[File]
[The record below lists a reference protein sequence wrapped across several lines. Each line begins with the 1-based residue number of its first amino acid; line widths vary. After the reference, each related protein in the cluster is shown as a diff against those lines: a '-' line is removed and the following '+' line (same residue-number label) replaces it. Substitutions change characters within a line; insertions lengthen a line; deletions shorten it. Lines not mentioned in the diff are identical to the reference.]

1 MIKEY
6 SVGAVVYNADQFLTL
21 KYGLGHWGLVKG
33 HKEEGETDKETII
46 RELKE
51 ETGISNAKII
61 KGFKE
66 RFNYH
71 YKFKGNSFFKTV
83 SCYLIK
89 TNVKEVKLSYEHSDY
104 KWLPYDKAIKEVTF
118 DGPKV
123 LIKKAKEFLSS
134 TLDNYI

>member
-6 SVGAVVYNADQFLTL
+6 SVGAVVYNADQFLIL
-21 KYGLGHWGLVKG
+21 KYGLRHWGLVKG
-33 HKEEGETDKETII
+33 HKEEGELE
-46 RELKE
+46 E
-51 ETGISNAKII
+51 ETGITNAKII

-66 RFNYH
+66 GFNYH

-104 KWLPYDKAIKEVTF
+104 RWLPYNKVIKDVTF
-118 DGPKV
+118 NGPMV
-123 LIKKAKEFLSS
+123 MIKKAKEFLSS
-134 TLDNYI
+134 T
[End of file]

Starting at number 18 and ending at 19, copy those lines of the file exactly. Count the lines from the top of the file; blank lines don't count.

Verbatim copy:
-6 SVGAVVYNADQFLTL
+6 SVGAVVYNADQFLIL